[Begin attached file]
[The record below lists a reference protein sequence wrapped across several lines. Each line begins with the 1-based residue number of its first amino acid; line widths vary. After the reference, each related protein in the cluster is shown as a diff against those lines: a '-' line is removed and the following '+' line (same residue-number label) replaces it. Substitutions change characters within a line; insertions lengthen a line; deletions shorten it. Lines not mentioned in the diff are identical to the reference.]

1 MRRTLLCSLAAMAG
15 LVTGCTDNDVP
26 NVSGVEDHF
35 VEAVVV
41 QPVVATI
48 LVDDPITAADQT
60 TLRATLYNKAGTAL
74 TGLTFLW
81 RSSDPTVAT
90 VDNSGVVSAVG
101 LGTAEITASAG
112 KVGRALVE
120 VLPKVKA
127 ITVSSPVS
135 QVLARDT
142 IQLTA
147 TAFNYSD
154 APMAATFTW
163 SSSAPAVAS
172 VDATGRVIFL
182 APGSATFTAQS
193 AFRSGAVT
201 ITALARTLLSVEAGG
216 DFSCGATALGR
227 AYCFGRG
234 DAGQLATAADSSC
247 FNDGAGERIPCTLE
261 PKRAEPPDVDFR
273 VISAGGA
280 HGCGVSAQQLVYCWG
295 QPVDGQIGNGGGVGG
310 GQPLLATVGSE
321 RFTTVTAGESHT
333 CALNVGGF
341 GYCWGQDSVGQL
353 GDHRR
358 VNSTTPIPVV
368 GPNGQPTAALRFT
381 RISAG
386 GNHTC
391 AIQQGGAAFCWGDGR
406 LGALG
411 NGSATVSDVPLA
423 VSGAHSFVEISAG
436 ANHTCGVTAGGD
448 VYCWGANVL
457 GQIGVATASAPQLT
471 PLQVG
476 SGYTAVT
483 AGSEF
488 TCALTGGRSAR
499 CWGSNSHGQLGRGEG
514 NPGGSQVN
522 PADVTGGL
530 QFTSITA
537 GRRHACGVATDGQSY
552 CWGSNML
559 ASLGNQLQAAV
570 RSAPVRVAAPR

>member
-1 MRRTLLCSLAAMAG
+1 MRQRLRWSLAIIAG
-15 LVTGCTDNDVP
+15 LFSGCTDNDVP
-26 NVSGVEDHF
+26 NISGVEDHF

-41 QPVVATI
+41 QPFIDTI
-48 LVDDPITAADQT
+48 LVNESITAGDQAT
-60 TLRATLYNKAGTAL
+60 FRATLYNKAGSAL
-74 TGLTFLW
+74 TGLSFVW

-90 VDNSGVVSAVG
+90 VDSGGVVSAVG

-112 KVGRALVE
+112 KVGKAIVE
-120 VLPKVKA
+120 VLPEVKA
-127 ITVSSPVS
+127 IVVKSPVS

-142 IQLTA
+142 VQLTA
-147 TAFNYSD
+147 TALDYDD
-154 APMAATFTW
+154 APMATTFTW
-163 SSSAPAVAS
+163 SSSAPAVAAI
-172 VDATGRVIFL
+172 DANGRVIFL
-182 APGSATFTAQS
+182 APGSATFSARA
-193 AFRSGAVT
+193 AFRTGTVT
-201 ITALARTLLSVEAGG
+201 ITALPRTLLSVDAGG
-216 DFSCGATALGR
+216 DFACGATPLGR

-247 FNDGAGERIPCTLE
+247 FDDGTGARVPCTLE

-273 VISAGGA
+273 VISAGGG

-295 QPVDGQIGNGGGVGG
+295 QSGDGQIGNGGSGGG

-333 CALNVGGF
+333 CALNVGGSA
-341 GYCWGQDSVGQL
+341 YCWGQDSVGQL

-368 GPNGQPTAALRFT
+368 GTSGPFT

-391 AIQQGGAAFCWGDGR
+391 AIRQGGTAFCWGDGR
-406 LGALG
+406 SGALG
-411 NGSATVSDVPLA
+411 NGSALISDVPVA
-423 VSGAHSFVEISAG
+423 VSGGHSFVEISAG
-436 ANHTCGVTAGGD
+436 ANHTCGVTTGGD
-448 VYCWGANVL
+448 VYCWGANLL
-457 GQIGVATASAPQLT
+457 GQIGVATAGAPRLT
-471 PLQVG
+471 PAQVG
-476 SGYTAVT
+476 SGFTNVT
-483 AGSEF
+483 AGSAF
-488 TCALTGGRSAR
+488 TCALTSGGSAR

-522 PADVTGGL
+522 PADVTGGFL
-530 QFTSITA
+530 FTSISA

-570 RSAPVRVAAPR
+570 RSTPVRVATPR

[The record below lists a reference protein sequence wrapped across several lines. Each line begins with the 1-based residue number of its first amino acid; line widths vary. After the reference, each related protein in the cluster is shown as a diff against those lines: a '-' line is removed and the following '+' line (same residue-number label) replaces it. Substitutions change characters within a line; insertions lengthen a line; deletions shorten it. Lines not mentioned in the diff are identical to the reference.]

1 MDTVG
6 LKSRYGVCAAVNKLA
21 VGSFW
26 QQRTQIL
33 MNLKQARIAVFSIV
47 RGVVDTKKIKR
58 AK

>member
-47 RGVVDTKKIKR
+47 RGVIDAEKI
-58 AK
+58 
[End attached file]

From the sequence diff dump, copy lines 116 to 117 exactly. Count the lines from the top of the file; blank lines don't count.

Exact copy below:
-406 LGALG
+406 SGALG